Gave My Notice at Moss Bros. Auto Group

2 weeks on a Post-It


I gave notice to my boss yesterday. Leaving on good terms and I’ll be there for another two weeks. I have been with Moss Bros. Auto Group for over 6 years, but an incredible opportunity awaits. I’m excited about the future!

If you know of anyone who may be interested in the position (Director of Marketing for Moss Bros. Auto Group), please send me their resume or contact info. We are actively searching and I would appreciate your help.

In the mean time, I will have very exciting news in the coming days. If you haven’t already, please follow me on social media and catch the announcement.

Quote About Life and Advertising

“When will the truth come into season? I have a feeling it will be a long time.”

It is far too often accepted to “fudge”, “stretch”, or “embellish” in advertising. These aren’t always negative and in some cases can be part of a creative license. Marketers have a strong opportunity to stand out and impress their customers with truth and honesty in their ads.

Bad Customer Service is Bad Marketing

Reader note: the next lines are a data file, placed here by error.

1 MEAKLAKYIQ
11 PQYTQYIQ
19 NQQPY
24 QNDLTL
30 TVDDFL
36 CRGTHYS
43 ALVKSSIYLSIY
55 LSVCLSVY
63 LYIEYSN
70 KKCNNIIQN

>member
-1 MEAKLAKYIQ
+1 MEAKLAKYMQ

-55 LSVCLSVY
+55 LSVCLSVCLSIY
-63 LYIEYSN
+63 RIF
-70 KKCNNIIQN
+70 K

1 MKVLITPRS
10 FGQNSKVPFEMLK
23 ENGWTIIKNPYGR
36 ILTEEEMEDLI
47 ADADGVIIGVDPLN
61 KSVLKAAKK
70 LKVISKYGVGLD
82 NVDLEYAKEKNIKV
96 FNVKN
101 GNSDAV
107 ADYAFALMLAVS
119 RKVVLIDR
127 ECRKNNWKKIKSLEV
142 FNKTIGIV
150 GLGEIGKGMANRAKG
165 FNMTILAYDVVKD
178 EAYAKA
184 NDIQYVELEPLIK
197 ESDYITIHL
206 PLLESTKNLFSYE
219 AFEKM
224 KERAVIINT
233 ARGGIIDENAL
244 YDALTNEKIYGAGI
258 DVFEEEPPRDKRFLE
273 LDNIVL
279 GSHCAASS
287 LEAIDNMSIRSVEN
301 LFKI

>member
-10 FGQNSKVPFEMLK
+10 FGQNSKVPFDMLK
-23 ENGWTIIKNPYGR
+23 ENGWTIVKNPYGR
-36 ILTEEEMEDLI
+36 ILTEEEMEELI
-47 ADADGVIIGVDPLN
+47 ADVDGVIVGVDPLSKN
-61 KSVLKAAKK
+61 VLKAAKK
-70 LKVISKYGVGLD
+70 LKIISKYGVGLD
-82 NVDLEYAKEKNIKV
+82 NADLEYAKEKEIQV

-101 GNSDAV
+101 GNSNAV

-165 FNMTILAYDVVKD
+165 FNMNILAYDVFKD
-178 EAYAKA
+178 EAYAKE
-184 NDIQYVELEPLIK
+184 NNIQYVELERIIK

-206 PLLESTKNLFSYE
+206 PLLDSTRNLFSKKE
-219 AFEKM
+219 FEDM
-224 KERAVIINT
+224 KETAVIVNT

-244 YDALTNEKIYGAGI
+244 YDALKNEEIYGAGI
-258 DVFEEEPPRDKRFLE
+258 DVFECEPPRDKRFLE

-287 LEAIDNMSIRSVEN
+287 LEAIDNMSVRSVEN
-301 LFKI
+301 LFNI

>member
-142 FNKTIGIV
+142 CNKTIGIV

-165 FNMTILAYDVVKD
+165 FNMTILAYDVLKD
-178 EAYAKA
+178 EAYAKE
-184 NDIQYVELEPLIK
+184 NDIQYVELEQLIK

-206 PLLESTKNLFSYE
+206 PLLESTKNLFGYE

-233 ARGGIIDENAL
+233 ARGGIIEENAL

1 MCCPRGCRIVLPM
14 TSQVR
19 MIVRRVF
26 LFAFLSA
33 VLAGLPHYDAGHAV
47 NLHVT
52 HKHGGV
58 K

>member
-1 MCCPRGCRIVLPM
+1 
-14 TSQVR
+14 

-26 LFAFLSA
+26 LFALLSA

There are still millions of companies that fail to understand a basic premise about their own environment – customer service matters. These companies occupy a space in which they no longer have control over their brand. They can still buy ads, media coverage, and politicians, but the people -customers- are empowered with tools never before seen in the history of commerce.

It is easy to spot a company that still relies on disappointing sales tactics such as incentive deadlines, playing on a sense of fear, or blatant lies. Internally, the sales staff is constantly under pressure to meet a high quota or log their every interaction for managerial oversight. They prioritize landing the next sale over earning the next 10 sales. I recently had two experiences in the same Friday that reinforced the basic principles behind the necessity of good customer service.